100 vegetables, but where?

lalameija(8 oregon)January 3, 2009

I just got done reading William Woys Weaver's book "100 vegetables and where they came from". I would like to say foremost, it is a great read. However what is the point of this book other than to drive people crazy trying to find the varieties that sound so great. There are lots of varieties I am dying to try, but the ones I picked out, I could not find anywhere? Has anyone had any luck? I am interested mainly in Nunas, but I earmarked abut 15 things. The seed source list in the back was not useful, to me anyway.

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Here's a link to a number of lesser known seed companies. I haven't looked at it in years. But J L Hudson might have what you're looking for.


Tahlequah, OK

Here is a link that might be useful: lesser known seed companies

    Bookmark   January 3, 2009 at 7:45AM
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Go to my member page and through it send me an e-mail with your e-mail address. I can send you contact info for William Woy Weaver. Perhaps he can direct you to a viable source.


    Bookmark   January 3, 2009 at 7:48AM
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are you referring to Nuna beans? if so, they are seriously NOT adapted to most of North America. Nuna beans are a tropical highland crop. They are day length sensitive and won't flower in higher latitudes. There are a few Nuna hybrids that have been made over the years, but to my knowledge, they are not available at this time.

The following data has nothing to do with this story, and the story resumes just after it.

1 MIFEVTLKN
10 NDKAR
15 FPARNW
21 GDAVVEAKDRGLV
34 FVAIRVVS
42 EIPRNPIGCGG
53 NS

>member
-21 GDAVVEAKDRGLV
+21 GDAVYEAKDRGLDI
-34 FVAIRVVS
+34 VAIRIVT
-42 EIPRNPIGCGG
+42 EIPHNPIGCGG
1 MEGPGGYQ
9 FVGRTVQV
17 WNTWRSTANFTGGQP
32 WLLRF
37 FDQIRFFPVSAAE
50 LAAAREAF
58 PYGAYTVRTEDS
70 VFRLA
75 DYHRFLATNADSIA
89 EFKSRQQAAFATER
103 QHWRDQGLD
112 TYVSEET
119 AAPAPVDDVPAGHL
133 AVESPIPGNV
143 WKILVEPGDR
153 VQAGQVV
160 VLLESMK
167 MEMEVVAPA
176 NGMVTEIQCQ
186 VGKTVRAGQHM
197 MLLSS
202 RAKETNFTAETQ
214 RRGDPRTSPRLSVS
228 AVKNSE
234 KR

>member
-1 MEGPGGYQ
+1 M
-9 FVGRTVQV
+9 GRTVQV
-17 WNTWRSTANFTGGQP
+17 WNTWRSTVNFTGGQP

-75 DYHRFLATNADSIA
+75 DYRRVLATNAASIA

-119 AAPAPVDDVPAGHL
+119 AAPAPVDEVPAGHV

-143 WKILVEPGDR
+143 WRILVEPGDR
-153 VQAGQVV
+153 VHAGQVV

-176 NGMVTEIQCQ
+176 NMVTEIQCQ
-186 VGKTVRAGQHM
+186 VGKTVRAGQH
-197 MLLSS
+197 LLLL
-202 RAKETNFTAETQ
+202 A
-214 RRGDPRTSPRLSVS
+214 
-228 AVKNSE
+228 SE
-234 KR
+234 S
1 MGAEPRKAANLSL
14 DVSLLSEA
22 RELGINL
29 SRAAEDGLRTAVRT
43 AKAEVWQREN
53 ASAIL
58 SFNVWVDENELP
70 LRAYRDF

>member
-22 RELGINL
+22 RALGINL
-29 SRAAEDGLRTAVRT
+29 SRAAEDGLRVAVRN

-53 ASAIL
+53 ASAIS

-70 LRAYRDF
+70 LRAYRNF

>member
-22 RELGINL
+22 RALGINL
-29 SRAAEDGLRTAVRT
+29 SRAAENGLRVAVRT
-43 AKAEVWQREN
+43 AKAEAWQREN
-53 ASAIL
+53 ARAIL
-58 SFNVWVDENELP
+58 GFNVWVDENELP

Bookmark   January 3, 2009 at 6:52PM
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Lalameija, I goofed. Your e-mail came through and I deleted it. Please repeat and I'll respond.


    Bookmark   January 3, 2009 at 8:24PM
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zeedman Zone 5 Wisconsin

Lalameija, if you post the varieties you are looking for, we might be able to find a few of them.

And if you are a glutton for punishment, you might want to read another of WWW's books, Heirloom Vegetable Growing. Even more hard to find varieties listed there. ;-) A very enjoyable book.

    Bookmark   January 4, 2009 at 3:19PM
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lalameija(8 oregon)

Yes, I am a glutton for punishment. I have "heirloom vegetable growing" sitting on my kitchen counter in the que of books to read! What I am looking for is:
aji dulce pepper
alma pea
crimson flowering fava
jackson wonder bush lima
jaune du poitou leek
nuna bean ( you HAD to tell me I couldnt do it, Fusion;))
snails - medicago scutellata
teltow turnip
zimbabwe red bamabara-vigna subterranea
If any of you have these or know where I can get them, I have scads of seeds to trade. Mostly tomato, but good ones!Thank you all for your help! This is a very friendly forum.

    Bookmark   January 5, 2009 at 5:21AM
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Okiedawn OK Zone 7


Are you a member of the Seed Savers Exchange? If so, you can find several of the seeds you're searching for in the 2008 Yearbook, including Aji dulce pepper, crimson flowering fava, Jackson Wonder bush lima, Jaune de Poitou leek and Teltow turnip. Some of the other varieties you're searching for might be there as well, but I didn't see them when I gave the yearbook a quick glance, nor did I look back at older yearbooks.